You know that “new car smell” people often rave about? Turns out it’s toxic. In fact, most automakers know this and have been silently making changes to their interiors to rid them of the dangerous plastics and chemicals that emit the scent.
Wired Magazine explains:
Researchers at The Ecology Center sampled 11 components on more than 200 new vehicles, testing for the presence of 11 chemicals such as lead, mercury, bromine and chromium. The off-gassing of such materials contribute to the intoxicating aroma known as “new car smell,” which is less the odor of fine Corrrrrinthian leather than the off-gassing of volatile organic compounds from glue, plastic and flame retardant.
Before you panic, it’s important to note there’s no guarantee that you’ll end up exposed to harmful levels of any of these substances — unless you regularly drink smoothies made from car armrests. It’s also worth stating that automakers have been reducing the amount of toxic materials in their cars. […]
Still, the researchers note that the average American spends more than 90 minutes in a vehicle each day, and exposure to these chemicals can be a major source of indoor air pollution.
The researchers didn’t measure how much of each chemical a typical passenger might encounter, but instead focused on the mere presence of toxic materials. Other studies have shown that exposure levels are higher when a car is new, when the windows closed and on hot, sunny days. Automobiles are particularly brutal environments for plastic because high temperatures can increase the concentration of volatile organic compounds. [more]
That last part is the most frightening. While “new car smell” fades with time, summer temperatures can cook interior plastics – forcing them to release toxic chemicals into the cabin. Jeff Gearhart, research director at The Ecology Center, explains: “Automobiles function as chemical reactors, creating one of the most hazardous environments we spend time in.”
Still, the study’s findings aren’t all bad. It found that 17% of new vehicle interiors are made without polyvinyl chloride (PVC) and 60% are free of brominated flame retardants – two of the leading toxins found in car interiors and linked to health problems that include allergies, impaired learning and liver toxicity.
Scary stuff. It makes me wonder what’s in those “new car scent” air fresheners available at AutoZone.
Here are some great comments about this article left on another upholstery forum:
kodydog: November 2010, I went to a job interview at a company that does maintenance on corporate jets. The fellow took me to the upholstery room and the smell from contact cement was so over powering I became light headed. An exhaust fan would have been nice. I declined the job offer.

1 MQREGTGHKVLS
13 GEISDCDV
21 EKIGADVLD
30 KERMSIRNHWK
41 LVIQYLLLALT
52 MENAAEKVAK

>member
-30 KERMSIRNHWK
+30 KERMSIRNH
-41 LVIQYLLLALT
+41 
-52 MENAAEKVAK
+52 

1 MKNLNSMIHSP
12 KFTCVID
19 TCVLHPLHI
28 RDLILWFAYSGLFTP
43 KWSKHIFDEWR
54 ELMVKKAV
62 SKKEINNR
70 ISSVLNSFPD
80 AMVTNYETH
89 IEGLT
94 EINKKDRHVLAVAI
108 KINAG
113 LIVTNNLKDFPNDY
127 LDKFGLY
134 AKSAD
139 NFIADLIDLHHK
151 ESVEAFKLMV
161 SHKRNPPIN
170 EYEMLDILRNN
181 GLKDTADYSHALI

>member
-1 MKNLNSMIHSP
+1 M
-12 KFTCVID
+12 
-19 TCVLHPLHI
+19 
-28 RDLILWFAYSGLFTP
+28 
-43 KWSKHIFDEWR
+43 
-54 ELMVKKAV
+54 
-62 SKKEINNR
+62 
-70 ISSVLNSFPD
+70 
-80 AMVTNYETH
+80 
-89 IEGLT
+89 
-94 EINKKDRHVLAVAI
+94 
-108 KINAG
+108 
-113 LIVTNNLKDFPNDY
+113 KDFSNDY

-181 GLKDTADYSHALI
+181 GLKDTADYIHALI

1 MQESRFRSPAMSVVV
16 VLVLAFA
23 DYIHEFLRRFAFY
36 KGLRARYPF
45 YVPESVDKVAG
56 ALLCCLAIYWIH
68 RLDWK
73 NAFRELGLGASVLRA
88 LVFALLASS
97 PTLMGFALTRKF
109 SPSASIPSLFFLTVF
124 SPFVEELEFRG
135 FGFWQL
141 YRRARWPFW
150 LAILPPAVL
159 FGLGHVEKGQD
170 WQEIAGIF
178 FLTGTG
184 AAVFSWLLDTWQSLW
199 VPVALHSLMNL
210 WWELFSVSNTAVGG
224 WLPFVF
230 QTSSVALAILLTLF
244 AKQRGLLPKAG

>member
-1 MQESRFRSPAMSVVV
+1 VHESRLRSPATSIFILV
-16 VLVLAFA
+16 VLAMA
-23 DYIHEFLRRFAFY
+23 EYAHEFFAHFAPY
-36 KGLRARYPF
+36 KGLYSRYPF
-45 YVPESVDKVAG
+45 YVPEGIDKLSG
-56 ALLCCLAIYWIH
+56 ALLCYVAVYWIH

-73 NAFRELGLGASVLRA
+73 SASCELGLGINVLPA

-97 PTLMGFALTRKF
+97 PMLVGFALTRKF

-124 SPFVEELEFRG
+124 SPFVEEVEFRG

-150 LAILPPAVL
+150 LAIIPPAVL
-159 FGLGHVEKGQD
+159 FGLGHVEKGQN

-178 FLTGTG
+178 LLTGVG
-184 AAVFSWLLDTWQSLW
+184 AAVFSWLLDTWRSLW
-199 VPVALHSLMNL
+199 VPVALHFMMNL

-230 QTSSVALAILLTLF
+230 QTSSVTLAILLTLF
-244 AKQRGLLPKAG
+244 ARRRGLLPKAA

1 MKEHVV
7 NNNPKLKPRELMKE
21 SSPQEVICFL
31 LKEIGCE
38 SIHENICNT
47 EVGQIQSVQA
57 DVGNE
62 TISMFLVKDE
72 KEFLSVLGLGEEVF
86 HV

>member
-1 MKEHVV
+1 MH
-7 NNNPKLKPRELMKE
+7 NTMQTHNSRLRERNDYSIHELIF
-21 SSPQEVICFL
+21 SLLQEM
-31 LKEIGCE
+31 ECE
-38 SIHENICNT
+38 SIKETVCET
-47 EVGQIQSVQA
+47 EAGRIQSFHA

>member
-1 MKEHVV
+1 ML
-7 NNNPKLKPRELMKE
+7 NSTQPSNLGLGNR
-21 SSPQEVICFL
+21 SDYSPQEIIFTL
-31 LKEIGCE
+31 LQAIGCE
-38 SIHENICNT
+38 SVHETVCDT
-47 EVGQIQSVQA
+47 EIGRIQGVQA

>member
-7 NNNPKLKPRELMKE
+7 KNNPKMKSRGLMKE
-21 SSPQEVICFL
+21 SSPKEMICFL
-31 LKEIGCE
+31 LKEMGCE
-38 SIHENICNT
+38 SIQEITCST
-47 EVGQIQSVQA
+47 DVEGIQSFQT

Merge: I can relate to that story, I am going on seven years in the corporate jet industry and we too used to use contact cement so much that it would really become overwhelming at times. A couple years ago thought we switched to a product called Simalfa which is a water based adhesive. It takes a bit to get used to it, but is sure nicer to use compared to the traditional contact cements. It is unusual that place didnt have an exhaust system of any type though.
Gatsby989: Doesn’t surprise me that it is actually toxic. I always hated it, and didn’t know why anyone would like it, except for the “prestige” of a new car or whatever.
Several years ago my parents bought a new Chevy Tahoe. A very nice rig, but I couldn’t stand to ride in it for more than short trips because the smell was so overpowering it made me nauseous.
Rich: My wife’s been saying for years that the vinyl I use on a constant basis is probably bad for me (and I always thought it was the glue!). But my work is done almost exclusively in vinyl and it’s either in storage in my shop, or lying out on my benches being cut and sewn. I don’t see any way around it unless I get out of the business entirely.
kodydog: Last year we did 7 orthodontist chairs in vinyl. She was concerned about off-gassing and we found a product that is PVC free. You could stick your nose right up to it and smell nothing. It was also rated commercial. She was very pleased. Only kicker, $120 to $150 a yard retail.
Rich: Yes, there are pvc free coated fabrics out there, but I’d still have to work mostly with what is currently in use since in most cases, the customer is matching to what is on the other chairs, or a new chair that is in vinyl. Time will tell if the trend is away from PVC.